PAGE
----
The diagnosis of acute MI requires both evidence of acute myocardial injury (myocyte death) and clinical evidence of ischemia (eg, chest pain or an abnormal electrocardiogram). Troponin is the preferred blood-based test in the diagnostic evaluation of patients suspected of acute MI, and an elevated value is required in most cases.

Acute myocardial injury is defined biochemically as:

A troponin must be above the 99th percentile of the upper reference limit (URL) for the normal range of the assay being used.

A rise and/or fall of the troponin value should be observed. Cardiac troponin concentrations usually begin to rise two to three hours after the onset of acute MI [4,5], but this may vary depending on the underlying mechanism of the MI. Other causes for acute myocardial injury can also have highly variable (ie, rising and falling) patterns.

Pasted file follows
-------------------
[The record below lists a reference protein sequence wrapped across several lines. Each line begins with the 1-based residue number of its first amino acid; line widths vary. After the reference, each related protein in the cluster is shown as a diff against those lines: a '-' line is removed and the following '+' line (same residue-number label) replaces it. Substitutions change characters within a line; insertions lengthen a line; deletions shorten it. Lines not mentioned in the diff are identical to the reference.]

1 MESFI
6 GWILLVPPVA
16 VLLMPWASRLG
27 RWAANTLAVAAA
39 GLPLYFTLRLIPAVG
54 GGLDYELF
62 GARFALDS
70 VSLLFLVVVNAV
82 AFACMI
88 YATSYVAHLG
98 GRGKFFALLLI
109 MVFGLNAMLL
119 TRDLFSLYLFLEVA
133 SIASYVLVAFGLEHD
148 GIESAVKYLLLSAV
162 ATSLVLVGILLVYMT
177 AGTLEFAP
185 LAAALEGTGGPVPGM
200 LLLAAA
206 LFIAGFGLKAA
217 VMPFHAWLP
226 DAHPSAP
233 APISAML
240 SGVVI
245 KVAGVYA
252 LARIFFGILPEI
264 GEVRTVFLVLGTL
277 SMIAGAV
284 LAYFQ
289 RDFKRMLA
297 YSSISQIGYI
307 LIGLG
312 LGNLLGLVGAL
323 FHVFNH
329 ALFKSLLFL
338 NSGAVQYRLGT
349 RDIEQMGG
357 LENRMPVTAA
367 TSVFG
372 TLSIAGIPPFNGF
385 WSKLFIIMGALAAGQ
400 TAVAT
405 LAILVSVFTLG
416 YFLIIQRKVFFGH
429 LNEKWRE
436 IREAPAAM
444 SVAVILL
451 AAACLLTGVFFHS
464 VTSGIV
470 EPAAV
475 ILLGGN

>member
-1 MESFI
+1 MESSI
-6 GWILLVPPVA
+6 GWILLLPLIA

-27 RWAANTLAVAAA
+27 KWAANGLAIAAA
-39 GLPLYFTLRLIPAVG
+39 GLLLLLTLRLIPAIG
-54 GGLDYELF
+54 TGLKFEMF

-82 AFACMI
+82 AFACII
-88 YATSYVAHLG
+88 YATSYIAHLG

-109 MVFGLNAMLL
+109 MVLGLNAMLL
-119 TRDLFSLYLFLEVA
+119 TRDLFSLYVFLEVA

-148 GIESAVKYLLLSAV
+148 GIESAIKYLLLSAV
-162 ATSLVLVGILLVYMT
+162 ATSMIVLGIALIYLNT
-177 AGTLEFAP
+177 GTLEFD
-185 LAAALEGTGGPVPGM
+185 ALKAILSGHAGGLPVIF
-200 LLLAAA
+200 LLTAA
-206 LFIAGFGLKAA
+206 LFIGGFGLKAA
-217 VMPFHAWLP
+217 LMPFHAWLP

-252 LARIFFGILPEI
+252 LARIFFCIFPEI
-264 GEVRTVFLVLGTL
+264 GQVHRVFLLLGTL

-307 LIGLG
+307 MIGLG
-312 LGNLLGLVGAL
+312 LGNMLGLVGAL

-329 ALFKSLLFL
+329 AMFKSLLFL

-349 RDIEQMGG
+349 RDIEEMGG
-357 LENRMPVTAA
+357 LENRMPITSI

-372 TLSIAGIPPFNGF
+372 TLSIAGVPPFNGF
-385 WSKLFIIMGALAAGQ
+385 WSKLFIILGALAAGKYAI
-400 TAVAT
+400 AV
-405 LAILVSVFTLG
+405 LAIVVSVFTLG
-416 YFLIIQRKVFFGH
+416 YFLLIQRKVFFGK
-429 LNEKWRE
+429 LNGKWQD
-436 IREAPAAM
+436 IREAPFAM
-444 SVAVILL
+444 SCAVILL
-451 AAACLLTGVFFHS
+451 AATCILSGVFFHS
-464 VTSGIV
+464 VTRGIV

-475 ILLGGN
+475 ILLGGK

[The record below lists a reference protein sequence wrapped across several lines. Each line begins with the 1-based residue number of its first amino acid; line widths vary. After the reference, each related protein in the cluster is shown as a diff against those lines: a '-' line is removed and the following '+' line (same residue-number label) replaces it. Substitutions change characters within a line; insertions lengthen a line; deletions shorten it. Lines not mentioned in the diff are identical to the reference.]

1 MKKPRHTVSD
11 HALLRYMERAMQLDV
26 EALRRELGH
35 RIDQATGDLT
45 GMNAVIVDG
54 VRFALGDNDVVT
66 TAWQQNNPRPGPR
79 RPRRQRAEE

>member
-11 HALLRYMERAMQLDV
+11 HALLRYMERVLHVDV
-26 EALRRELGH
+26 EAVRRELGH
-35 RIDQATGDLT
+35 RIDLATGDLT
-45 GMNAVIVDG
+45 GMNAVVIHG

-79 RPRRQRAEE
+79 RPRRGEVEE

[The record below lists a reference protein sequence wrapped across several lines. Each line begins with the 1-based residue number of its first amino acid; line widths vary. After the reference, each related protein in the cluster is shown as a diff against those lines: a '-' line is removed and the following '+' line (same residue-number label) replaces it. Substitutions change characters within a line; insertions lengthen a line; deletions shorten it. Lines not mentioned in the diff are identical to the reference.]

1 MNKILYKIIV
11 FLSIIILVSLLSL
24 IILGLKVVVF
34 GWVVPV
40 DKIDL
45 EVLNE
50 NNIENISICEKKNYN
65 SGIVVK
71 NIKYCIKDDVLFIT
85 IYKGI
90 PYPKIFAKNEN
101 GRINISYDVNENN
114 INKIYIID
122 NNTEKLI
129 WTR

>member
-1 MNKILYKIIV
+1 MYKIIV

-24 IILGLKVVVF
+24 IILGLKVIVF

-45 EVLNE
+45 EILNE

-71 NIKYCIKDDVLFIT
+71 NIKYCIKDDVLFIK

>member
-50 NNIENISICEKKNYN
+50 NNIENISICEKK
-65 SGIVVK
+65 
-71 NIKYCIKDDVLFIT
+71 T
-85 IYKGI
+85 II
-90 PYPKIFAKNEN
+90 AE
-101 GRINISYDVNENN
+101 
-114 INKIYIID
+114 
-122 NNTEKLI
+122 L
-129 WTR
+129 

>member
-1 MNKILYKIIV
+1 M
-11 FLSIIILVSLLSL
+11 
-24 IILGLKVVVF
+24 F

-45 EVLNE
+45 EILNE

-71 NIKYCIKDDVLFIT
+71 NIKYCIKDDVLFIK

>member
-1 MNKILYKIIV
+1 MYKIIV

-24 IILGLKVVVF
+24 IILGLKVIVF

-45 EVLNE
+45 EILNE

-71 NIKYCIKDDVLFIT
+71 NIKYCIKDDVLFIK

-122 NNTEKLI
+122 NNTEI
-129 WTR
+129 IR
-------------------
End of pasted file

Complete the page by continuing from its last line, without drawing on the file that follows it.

Patients who present late after the onset of acute myocardial injury, including those with acute MI, may be on the downslope of the time-concentration curve and thus it may be difficult to appreciate a changing pattern over a short period of time [6].

The broad, clinical discussion of the integration of troponin testing into the evaluation of patients with possible acute MI is found elsewhere. (See "Initial evaluation and management of suspected acute coronary syndrome (myocardial infarction, unstable angina) in the emergency department", section on 'Cardiac biomarkers and other laboratory testing' and "Evaluation of emergency department patients with chest pain at low or intermediate risk for acute coronary syndrome", section on 'Initial evaluation'.)